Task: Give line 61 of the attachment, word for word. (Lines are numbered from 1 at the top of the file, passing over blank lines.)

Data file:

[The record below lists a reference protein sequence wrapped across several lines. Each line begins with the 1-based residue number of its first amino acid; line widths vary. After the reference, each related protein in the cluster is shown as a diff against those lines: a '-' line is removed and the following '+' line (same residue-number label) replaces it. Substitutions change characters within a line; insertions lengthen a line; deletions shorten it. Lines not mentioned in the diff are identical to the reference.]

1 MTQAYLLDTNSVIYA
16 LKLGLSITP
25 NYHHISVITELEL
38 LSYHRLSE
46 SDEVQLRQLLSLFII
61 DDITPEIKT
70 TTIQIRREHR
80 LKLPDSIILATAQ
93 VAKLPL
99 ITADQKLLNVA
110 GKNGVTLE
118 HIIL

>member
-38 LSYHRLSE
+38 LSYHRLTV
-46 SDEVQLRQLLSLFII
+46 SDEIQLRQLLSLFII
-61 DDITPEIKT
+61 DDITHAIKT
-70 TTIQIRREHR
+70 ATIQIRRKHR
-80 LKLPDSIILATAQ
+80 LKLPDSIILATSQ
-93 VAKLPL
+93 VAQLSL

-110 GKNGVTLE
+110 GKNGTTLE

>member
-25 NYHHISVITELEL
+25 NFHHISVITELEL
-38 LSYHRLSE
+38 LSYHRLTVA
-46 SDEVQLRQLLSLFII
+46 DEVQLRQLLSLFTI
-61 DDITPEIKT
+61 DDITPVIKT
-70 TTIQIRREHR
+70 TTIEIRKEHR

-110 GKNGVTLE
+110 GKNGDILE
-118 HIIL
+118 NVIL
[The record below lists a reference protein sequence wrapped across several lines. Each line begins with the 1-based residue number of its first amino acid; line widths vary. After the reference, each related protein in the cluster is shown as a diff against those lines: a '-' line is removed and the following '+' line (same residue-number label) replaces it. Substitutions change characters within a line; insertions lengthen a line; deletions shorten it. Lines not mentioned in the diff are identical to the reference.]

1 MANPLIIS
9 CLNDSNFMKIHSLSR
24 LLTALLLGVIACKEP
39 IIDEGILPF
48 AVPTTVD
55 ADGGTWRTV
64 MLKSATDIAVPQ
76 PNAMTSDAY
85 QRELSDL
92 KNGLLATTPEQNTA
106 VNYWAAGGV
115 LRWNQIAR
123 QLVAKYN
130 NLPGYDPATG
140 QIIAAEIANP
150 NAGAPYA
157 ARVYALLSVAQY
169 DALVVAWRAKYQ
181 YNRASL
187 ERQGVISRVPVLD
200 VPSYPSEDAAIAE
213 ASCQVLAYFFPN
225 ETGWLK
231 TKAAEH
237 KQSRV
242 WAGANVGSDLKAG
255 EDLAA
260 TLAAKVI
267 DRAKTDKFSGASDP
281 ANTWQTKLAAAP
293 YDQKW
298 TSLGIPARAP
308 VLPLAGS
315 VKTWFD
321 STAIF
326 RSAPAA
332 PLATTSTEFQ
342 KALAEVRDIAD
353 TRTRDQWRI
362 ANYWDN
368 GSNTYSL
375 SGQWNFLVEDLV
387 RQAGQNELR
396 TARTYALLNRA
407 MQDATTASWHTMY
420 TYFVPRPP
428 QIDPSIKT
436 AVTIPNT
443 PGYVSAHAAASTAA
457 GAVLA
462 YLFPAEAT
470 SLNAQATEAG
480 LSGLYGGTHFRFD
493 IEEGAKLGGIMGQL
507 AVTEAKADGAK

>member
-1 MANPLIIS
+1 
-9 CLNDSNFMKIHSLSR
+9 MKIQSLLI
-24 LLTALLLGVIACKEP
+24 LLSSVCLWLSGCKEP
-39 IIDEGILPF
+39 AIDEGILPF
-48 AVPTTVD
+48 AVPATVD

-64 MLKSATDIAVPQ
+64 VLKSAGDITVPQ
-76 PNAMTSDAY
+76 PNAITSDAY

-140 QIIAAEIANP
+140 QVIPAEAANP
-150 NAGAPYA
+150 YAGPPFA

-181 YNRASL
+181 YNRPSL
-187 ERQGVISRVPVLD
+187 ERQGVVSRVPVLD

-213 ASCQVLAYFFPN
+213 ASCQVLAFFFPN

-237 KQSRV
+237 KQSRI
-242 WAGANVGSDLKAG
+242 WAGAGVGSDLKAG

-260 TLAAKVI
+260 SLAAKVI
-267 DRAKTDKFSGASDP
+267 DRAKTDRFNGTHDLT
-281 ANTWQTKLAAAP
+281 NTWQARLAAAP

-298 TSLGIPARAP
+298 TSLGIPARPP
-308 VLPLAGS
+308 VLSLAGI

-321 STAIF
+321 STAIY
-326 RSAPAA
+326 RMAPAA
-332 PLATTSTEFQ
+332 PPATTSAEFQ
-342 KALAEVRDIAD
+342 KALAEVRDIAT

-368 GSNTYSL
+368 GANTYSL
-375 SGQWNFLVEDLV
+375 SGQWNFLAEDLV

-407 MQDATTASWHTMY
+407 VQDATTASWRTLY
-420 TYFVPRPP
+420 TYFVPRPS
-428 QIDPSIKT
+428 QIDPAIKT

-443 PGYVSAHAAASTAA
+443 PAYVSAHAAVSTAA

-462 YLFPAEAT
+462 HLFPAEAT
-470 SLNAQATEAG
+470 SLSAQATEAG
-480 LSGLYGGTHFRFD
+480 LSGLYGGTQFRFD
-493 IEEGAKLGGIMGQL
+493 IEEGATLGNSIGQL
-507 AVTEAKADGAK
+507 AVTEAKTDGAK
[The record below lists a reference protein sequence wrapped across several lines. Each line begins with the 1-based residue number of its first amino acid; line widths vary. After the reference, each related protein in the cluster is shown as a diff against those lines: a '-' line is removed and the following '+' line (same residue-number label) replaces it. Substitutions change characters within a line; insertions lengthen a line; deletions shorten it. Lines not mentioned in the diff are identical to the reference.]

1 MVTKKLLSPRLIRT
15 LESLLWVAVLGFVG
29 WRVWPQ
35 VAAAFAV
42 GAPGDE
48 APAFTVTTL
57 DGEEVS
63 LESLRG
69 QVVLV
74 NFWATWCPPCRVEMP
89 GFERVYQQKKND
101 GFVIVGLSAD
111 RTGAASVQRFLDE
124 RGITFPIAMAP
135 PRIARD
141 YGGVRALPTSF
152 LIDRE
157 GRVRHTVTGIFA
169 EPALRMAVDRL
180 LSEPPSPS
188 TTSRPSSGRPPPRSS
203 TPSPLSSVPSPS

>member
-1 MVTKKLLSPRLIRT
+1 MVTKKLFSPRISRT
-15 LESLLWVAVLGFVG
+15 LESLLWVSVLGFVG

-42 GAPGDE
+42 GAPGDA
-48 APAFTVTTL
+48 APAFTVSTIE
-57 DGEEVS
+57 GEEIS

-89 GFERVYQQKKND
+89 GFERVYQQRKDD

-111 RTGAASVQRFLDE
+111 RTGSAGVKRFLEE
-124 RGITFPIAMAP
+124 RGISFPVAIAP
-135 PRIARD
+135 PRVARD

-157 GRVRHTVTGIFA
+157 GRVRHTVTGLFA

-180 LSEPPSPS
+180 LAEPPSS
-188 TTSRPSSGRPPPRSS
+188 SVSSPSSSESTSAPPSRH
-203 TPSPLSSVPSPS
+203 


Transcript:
157 ARVYALLSVAQY